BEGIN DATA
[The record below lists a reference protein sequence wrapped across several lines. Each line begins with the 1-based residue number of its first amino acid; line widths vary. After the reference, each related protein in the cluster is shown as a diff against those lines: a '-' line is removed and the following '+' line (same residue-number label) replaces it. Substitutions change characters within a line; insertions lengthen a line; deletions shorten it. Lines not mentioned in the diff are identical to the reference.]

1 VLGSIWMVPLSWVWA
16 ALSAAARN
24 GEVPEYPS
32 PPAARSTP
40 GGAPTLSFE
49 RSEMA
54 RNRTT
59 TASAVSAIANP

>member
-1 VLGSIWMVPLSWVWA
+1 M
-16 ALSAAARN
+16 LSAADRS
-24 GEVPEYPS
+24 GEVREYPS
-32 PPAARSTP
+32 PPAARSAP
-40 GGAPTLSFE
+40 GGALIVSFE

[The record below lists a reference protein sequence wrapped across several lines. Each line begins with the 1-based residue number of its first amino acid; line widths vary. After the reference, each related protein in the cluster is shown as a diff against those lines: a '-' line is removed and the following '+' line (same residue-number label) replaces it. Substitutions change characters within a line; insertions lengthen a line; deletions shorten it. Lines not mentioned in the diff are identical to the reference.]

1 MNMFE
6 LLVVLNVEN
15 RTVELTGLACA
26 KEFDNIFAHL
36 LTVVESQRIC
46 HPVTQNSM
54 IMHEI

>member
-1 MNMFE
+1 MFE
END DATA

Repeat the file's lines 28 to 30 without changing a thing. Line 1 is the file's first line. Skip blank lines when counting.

54 IMHEI

>member
-1 MNMFE